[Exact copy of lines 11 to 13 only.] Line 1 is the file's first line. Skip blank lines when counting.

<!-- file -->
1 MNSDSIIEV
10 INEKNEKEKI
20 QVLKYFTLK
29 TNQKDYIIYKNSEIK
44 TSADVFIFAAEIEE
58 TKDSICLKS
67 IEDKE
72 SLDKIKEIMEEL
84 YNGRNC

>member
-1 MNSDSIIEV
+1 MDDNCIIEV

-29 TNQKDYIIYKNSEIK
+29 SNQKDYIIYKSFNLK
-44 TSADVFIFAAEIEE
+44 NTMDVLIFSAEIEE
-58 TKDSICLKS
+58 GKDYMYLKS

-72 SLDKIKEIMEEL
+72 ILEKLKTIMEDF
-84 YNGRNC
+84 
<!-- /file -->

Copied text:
-1 MNSDSIIEV
+1 MDDNCIIEV

-29 TNQKDYIIYKNSEIK